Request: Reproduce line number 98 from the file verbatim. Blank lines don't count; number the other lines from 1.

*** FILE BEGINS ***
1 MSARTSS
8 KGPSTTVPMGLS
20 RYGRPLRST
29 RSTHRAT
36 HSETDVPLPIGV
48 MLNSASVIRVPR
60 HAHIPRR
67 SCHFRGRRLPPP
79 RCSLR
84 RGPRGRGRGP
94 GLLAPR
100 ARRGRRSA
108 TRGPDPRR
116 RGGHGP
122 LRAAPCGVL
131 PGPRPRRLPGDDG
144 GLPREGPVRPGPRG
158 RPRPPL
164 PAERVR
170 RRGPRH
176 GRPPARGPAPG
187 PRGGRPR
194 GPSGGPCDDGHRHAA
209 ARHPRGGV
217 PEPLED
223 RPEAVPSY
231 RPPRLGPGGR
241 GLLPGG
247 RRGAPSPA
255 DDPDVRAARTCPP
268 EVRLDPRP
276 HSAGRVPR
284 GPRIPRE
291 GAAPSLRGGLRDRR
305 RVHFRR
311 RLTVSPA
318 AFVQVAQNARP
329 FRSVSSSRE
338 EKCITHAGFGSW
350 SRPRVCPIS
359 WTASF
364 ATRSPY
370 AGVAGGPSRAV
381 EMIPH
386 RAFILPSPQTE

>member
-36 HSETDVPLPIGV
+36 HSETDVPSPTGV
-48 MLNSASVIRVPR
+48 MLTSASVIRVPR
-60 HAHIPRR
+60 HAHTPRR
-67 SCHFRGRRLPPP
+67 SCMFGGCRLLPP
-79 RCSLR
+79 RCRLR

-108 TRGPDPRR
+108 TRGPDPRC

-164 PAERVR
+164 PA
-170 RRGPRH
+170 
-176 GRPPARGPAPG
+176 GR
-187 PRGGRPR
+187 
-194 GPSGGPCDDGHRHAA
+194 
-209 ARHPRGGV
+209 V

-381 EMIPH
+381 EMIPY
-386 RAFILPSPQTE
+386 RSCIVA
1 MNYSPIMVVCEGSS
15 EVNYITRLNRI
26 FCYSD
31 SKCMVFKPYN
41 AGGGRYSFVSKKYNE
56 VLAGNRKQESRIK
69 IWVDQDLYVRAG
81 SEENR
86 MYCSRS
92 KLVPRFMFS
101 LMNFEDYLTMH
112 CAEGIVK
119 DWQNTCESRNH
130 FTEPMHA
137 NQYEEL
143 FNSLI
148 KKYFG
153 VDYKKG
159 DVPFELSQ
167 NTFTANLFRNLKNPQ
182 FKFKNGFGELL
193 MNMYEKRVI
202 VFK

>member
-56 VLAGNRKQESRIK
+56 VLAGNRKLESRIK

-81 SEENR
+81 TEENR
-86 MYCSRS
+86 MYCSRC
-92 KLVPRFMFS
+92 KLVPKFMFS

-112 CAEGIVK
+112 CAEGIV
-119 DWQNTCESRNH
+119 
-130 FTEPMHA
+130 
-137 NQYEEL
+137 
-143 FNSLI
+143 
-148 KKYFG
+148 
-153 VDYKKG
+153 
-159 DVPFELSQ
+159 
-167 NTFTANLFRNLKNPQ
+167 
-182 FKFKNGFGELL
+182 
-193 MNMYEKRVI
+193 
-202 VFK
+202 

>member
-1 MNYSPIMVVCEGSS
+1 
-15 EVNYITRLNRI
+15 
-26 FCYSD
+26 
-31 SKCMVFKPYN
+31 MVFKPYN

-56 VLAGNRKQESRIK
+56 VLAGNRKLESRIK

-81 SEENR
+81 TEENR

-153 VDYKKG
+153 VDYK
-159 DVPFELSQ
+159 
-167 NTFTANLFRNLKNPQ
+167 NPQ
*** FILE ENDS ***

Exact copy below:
>member